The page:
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The 'Labour Hercules': The Irish Citizen Army and Irish Republicanism, 1913-23 Kindle Edition
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About the Author
- File Size : 4859 KB
- Word Wise : Enabled
- Print Length : 371 pages
- Publisher : Irish Academic Press (20 Mar. 2019)
- Enhanced Typesetting : Enabled
- Text-to-Speech : Enabled
- X-Ray : Not Enabled
- Language: : English
- ASIN : B07NMR5P7K
- Best Sellers Rank: 1,058,888 in Kindle Store (See Top 100 in Kindle Store)
- Customer reviews:
Top reviews from United Kingdom
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This is an extensive survey of this troubled decade in Irish history, where the Irish Citizen Army, along with the Irish Volunteers raised up against our English masters to establish a new nation of proud revolutionaries and republicans through the War of Independence and into a Civil War – which split families and communities.
The Labour Hercules also dissects the Irish Citizen Army’s association with the Anti-Treaty republicans in the Irish Civil War.
This is highly recommended reading for anyone interested in the birth of this nation or in revolutionary warfare in Ireland.
Jeffrey Leddin was awarded a PhD by the University of Limerick in 2017, where he is currently a Graduate Teaching Assistant. He was the editor of volume 15 of History Studies, Ireland’s oldest post-graduate history journal.
As reviewed by Sgt Wayne Fitzgerald for the May issue of An Cosantoir (The Defender), The Irish Defence Forces Magazine - DFMagazine.ie
Jeffrey Leddin’s latest book charts the rise and activities of Irish Labour’s first urban working-class militia. The Irish Citizen Army came into being as a direct response to police brutality against strikers during the 1913 Dublin lock-out, and it grew as a powerful and well-trained workers’ defence corps. Organised by James Larkin, James Connolly and Jack White, the ICA volunteers presented a formidable force during those troubled years, protecting trade unionists and strikers against the violent attacks perpetrated by the notoriously partisan Dublin Metropolitan Police. Following the defeat of the strikers in early 1914, the ICA joined the struggle for Irish Independence, and the fundamentally different goals of syndicalism and nationalism inevitably became indivisible. The involvement of the ICA in such defining moments of Ireland’s history as The Easter Rising, the Irish War of Independence and the subsequent Irish Civil War is traced, and the value of its contribution to Dublin’s revolutionary movement is examined, as is the ICA’s relationship with the IRA.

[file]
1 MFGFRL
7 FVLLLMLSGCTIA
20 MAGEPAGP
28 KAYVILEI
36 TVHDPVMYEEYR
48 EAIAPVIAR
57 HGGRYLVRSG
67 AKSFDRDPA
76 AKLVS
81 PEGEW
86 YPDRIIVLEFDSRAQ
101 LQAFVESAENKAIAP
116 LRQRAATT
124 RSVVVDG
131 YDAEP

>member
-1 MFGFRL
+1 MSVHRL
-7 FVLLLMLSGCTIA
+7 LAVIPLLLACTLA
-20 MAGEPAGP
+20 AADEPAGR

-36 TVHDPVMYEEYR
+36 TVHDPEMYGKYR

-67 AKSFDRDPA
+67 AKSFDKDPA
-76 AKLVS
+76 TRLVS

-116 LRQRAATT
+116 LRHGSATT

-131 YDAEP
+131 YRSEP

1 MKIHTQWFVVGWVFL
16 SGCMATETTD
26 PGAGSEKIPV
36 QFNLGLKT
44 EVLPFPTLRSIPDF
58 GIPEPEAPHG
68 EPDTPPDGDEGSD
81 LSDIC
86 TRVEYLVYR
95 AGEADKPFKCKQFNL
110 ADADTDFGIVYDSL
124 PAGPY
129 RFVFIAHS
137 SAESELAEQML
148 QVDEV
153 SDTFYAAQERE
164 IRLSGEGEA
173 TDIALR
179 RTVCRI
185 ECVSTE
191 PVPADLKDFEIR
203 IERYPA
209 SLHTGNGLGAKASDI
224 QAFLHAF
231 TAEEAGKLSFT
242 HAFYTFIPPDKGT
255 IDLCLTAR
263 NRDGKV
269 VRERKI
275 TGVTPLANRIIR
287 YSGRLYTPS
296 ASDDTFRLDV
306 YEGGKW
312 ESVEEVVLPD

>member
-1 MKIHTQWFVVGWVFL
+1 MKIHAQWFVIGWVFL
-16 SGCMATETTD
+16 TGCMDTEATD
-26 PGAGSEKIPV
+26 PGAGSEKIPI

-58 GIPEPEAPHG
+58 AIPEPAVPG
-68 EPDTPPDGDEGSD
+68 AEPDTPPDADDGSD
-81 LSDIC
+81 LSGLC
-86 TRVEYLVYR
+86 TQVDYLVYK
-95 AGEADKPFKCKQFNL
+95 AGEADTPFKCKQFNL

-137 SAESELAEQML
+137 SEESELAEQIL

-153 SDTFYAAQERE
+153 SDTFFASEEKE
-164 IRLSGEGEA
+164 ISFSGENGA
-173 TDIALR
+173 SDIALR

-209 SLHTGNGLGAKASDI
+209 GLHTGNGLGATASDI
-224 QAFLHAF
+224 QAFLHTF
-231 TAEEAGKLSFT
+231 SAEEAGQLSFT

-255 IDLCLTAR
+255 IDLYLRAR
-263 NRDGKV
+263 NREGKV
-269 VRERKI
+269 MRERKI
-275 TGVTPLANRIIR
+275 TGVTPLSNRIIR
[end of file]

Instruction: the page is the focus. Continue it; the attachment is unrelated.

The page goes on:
Leddin’s book might well be described as a Herculean labour in itself, representing, as it does, commendably extensive research into a complex and pivotal era of Irish history. It draws on a very wide range of sources. Though it begins with the tumultuous year of 1913, it makes reference to the events and movements which had gone before and which had led up to the parlous state of social and industrial relations in Ireland just before the outbreak of World War One. This remarkably comprehensive work will prove invaluable to anyone studying twentieth century Irish history or, indeed, the era of working-class revolution in a European context, yet it is no dry tome. It is well written and highly readable. Personally, I might have preferred a less cumbersome title, maybe involving mention of The Starry Plough, but perhaps Seán O’Casey’s lyrical phrase has been over-used in other contexts and would be inappropriate in what is a factual, rather than romantic or nostalgic view of the times. To be fair, the book’s title is an apt description of its remit and this is a volume which would be a most worthy addition to anyone’s bookshelf.